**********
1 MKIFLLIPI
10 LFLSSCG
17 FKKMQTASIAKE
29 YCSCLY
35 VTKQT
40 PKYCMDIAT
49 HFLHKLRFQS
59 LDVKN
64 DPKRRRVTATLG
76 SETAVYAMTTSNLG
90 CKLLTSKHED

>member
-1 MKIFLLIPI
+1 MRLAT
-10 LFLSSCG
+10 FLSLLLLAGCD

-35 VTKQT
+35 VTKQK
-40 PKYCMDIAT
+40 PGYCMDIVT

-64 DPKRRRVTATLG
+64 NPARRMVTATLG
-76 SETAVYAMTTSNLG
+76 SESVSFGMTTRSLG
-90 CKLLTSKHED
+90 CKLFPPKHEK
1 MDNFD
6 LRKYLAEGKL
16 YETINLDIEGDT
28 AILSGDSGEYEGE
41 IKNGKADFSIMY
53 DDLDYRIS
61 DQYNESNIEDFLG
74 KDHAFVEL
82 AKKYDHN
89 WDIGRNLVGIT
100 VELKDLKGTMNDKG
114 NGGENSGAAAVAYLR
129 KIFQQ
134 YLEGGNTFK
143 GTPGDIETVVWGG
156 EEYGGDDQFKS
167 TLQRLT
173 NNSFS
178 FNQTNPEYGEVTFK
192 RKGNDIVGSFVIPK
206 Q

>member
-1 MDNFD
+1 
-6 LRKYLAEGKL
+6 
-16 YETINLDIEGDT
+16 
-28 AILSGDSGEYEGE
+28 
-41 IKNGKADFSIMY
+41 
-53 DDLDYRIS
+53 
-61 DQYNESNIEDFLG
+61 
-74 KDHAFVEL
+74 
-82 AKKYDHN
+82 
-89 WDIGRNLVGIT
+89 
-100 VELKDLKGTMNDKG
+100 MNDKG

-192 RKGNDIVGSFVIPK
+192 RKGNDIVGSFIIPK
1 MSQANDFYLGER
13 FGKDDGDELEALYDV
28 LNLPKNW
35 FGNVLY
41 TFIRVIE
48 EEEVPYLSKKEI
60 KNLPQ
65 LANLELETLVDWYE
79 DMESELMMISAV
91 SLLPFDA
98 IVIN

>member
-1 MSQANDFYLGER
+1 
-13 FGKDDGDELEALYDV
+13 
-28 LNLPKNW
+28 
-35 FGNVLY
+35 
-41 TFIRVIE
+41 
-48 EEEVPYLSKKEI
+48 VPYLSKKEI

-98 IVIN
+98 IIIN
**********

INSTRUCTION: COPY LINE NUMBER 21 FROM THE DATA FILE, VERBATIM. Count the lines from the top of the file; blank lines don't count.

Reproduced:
-64 DPKRRRVTATLG